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UP CLOSE: Erenstone designs for adaptive sports athletes

April 3, 2014
By MIKE LYNCH - Outdoors Writer ( , Lake Placid News

LAKE PLACID - As a child growing up in Lake Placid, Jeff Erenstone developed a love of outdoor sports, including skiing, rock climbing and paddling. Now as leader in the adaptive sports world, Erenstone is helping others foster an appreciation for these adventurous activities.

Erenstone is the owner and primary clinician at Mountain Orthotic and Prosthetic Services, which has offices in Lake Placid and Plattsburgh. The business offers services such as making prosthetics for patients who have lost limbs through illness or injuries.

But slowly over the years, Erenstone has been more involved in adaptive sports. The 37-year-old Lake Placid resident said he averages about five to 10 hours per week working on this aspect of his business. He does so not because it brings in a lot of money, but because he has a strong passion for adaptive sports.

Article Photos

Jeff Erenstone, of Mountain Orthotic and Prosthetic Services in Lake Placid, displays a prosthetic limb in his office. (Photo — Mike Lynch)

In addition to working with individual athletes, Erenstone has led adaptive camps for nordic skiing events in recent years during the Empire State Winter Games in Lake Placid. And he's worked with Adirondack Adaptive Adventures to put on a summer cycling camp and Camp No Limits, a camp for Children with Limb Loss, based in Maine.

Erenstone has also developed a special orthotic foot for people to use for rock climbing and specialized cycling equipment. Being located in Lake Placid has played a key role in this aspect of his business.

"Honestly, that's part of coming here because here we can (do outdoor activities)," Erenstone said. "When we do the rowing legs, we just went to Mirror Lake with them. When we did the bike, we went to River Road. It's right there. The (Olympic Training Center) is right there, so they come. So being able to do this because of (Lake Placid's) sports emphasis has made it easy and possible. If I was in the middle of New York City, this would be a lot harder.

"That's the thing about developing something like this. You can't just do it in the office. You have to build something, and then you have to go out and use it. Then it won't work, and you have to do it again. Then you go outside, and it works. To try to do these things by going around and trying to think about it is just not going to happen."

Most recently, Erenstone's focus has been on the adaptive sports of skeleton and bobsled. In late March, he attended a conference hosted by the Parasport Committee of the International Bobsled and Skeleton Federation (FIBT) in Latvia. Erenstone was invited as a special advisor and is helping the organization work toward creating a World Cup circuit for the sliding sports. Next year, he said the FIBT committee hopes to host its first World Cup race series for adaptive bobsled, and Erenstone is playing a key role in developing the equipment. The FIBT hopes to host World Cups in Park City, Utah; Innsbrook, Austria; Calgary, Canada; and St. Moritz, Switzerland. The goal is to have bobsled in an upcoming Paralympics.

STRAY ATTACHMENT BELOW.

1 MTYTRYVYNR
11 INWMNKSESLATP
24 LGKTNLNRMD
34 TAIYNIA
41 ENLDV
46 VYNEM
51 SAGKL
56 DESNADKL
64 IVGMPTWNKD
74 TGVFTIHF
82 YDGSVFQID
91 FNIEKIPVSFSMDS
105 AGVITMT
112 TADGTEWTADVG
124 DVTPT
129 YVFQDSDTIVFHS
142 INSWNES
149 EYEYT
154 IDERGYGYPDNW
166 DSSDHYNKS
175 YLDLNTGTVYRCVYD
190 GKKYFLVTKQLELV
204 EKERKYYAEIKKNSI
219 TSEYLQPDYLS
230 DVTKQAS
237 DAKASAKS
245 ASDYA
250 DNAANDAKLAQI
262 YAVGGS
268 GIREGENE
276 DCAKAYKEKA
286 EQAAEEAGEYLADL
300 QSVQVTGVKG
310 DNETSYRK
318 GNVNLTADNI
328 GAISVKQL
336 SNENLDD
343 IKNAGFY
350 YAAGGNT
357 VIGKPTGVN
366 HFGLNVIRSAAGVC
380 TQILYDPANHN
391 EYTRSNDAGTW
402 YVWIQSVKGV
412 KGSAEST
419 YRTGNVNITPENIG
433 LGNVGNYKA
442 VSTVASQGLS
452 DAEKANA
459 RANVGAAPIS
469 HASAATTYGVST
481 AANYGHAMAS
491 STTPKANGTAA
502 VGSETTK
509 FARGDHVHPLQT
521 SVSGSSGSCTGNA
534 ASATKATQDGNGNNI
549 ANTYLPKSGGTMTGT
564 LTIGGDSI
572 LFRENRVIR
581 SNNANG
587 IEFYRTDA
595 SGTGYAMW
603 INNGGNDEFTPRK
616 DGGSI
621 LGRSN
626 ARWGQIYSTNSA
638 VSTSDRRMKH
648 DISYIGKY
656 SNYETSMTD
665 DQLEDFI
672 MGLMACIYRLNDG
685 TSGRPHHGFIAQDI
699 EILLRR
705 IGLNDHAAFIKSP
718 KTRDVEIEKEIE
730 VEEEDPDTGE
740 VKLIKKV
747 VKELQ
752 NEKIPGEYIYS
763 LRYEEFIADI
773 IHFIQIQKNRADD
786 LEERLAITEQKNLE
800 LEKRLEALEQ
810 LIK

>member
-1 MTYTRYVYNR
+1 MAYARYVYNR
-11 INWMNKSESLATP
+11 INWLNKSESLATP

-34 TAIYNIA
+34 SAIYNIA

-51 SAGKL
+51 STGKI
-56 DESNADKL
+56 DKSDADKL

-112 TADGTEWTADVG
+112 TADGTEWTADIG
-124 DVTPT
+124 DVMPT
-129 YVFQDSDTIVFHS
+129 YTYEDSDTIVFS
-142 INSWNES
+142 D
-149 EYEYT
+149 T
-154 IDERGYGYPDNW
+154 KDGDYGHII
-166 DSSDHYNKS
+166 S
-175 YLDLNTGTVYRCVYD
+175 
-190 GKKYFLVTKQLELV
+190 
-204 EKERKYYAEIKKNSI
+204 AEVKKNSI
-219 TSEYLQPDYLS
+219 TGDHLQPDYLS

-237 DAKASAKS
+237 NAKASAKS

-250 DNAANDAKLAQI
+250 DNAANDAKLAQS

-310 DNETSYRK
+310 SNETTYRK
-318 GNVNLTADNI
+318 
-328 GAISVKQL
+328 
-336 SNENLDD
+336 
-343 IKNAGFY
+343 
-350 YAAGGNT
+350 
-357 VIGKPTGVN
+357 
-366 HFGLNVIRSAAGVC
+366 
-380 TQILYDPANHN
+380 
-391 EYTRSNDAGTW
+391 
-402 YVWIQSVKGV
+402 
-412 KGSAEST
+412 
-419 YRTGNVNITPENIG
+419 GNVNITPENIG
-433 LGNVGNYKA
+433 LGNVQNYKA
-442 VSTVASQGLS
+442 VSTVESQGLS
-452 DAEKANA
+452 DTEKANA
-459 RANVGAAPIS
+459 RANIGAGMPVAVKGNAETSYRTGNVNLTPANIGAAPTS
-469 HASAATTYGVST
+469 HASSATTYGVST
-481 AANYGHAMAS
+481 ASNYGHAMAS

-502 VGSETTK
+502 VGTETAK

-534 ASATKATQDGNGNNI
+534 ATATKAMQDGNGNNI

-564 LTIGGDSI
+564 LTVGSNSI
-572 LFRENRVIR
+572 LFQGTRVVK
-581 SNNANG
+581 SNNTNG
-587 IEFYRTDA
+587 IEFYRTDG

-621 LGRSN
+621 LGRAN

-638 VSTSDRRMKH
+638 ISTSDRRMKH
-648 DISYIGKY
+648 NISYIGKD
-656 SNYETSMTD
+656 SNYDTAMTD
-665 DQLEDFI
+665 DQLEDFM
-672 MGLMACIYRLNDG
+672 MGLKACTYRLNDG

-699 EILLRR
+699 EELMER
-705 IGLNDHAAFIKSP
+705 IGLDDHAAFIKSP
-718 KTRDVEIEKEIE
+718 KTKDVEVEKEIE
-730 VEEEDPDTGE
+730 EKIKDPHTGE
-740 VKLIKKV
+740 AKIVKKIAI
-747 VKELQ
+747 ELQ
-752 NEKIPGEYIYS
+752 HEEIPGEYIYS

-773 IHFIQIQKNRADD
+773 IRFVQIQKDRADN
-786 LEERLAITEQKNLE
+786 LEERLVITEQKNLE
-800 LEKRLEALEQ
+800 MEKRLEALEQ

"This was the first conference to say we have to define what the first official competition will be like, who can do what, what's safe, what's not safe," Erenstone said. "So it took two days of meetings to figure all of that out. I got invited as a special advisor. We figured out a lot of stuff. More of less, we defined the sport in some ways."

One of Erenstone's primary roles is to develop a model for custom-made seats that athletes can use in a universal bobsled design. The seats would be removable and custom made for each competitor to suit their needs.

"If someone goes from North America to Europe, they're probably not going to bring their bobsled but just use the bobsled there," Erenstone said. "The FIBT is actually buying a fleet of sleds, and they're going to try to put them in tracks across the world."

If Erenstone's equipment is used in these international competitions and future Paralympics, it wouldn't be the first time his designs made it to a high-level event.

In February, a nordic sit ski he designed was used in the Sochi Paralympics Games by U.S. parathlete Dan Cnossen, who took sixth place in a cross country-ski race.

"This is the exciting side to do the adaptive sport sport side," Erenstone said. "To work with guys like ... Dan Cnossen, a special forces Marine who lost his legs in Afghanistan. (He) is such a strong person."



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